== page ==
History of the Universe

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Comets are lumps of ice made of water, carbon dioxide, methane and ammonia. Frozen in this ice is dust and small lumps of rock. Comets are probably similar to the planetesimals from which the planets formed. Therefore there is great interest in learning more about them. Unfortunately most of them are far away from Earth.

There seem to be two sources of comets. A ring of comets, the Kuiper Belt, lies at around the same orbit as Pluto. Indeed Pluto may be thought of as the largest member of the Kuiper Belt, since it is made of similar icy material. The other source of comets, the Oort cloud, is a spherical shell, like the skin of a football, and lies much further from the Sun. It is thought that originally these outer comets came from the Kuiper Belt and were pulled out into higher orbits later, perhaps as the solar system passed other stars during its journey around the Galaxy.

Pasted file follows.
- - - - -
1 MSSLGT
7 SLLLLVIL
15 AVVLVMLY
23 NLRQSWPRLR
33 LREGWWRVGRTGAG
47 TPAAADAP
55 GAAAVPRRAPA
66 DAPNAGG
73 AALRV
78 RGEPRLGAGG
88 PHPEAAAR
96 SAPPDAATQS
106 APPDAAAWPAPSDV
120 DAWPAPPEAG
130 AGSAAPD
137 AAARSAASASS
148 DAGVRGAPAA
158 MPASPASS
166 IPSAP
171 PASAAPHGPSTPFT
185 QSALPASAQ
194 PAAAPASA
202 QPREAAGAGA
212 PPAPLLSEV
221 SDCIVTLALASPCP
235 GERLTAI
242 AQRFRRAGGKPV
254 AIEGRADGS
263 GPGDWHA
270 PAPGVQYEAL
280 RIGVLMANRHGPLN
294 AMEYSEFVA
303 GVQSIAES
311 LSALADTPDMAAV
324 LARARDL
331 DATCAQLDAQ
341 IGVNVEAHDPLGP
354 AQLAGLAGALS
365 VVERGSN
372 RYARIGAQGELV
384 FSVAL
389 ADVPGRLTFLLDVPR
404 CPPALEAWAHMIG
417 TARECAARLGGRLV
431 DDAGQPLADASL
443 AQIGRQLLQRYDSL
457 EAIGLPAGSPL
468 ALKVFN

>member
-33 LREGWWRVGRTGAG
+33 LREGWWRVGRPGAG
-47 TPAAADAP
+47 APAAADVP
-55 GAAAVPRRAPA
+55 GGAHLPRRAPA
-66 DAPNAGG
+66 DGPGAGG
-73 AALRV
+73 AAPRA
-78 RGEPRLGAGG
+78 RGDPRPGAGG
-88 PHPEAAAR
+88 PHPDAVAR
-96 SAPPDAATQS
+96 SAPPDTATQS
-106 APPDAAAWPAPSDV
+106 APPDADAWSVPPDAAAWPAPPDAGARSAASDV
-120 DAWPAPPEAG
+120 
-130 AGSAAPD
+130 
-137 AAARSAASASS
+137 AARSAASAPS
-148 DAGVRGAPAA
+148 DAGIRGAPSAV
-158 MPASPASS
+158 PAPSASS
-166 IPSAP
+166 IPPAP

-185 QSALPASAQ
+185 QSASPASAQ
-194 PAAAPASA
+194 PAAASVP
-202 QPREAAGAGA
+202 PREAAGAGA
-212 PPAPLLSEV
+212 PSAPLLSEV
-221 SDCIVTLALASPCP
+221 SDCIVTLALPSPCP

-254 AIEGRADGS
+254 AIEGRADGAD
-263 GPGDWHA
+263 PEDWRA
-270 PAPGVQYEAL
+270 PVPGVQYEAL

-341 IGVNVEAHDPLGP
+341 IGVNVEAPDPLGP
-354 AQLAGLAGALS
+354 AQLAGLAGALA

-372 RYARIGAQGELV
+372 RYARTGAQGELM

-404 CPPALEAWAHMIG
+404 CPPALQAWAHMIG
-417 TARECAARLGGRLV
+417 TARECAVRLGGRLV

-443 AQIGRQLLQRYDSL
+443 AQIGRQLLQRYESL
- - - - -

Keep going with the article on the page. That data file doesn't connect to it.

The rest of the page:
Sometimes these icy bodies are deflected out of their normal orbits, again perhaps by a passing star, and come close to the Sun. The heat of the Sun melts some of the ice, creating a cloud of dust and gas around the comet. The solar wind then blows this cloud outwards, away from the Sun. As the gas streams out it reflects sunlight. This is the part of the comet which can be seen as the comets tail. The comet itself is only a few kilometers across and so is far too small to see from Earth.

As the ice melts it releases dust particles and small rocks. These are left behind as the comet orbits the Sun, marking its path. When the Earth passes through this path, the small rocks burn up in the atmosphere and form meteor streams

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